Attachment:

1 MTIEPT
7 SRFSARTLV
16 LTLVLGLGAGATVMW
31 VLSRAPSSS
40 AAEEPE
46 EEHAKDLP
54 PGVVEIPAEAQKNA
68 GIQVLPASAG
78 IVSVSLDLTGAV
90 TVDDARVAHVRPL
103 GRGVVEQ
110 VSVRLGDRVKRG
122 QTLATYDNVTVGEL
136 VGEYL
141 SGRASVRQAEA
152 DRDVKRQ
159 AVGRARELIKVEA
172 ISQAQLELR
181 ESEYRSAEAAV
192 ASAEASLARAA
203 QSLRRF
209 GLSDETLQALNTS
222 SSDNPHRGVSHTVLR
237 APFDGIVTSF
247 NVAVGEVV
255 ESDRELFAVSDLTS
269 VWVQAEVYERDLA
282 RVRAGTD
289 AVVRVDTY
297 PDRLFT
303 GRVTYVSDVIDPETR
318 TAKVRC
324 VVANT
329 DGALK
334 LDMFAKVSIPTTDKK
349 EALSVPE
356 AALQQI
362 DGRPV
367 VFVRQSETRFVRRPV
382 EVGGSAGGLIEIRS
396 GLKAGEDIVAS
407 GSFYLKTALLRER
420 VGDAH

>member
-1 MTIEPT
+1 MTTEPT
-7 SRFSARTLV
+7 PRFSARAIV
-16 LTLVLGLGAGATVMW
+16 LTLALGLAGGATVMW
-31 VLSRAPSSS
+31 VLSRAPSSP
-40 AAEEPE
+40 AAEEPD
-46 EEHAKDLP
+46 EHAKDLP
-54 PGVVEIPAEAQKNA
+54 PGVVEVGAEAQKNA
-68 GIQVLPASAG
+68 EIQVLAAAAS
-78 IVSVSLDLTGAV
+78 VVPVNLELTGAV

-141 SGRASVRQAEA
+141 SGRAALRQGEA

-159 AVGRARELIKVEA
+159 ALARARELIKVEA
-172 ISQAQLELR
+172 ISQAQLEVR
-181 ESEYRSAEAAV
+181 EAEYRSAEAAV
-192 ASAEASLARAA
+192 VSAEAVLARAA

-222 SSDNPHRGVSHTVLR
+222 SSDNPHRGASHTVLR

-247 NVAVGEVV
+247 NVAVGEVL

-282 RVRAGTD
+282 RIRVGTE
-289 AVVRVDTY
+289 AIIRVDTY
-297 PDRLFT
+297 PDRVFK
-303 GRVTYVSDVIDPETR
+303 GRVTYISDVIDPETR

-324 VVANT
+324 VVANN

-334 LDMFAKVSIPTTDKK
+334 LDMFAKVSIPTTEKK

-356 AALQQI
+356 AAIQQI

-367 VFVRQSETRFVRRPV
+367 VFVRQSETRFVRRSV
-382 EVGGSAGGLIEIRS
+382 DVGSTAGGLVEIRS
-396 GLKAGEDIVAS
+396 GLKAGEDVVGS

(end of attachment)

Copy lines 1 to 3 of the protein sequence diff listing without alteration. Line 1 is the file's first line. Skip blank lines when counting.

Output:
1 MTIEPT
7 SRFSARTLV
16 LTLVLGLGAGATVMW